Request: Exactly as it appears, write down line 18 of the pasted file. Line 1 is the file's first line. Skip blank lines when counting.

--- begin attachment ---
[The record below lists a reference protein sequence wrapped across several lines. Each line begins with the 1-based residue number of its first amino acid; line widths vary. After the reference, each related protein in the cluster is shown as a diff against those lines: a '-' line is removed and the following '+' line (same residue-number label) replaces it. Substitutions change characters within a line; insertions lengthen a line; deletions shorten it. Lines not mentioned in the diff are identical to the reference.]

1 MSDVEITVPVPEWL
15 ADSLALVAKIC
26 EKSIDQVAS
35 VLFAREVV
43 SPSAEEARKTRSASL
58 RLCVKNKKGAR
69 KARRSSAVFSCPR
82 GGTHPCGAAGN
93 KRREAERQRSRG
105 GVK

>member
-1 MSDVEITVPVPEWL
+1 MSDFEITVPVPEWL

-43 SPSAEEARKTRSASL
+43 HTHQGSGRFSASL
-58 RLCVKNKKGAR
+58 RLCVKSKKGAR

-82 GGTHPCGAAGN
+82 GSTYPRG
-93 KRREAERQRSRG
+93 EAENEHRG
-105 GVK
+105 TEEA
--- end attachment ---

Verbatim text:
+58 RLCVKSKKGAR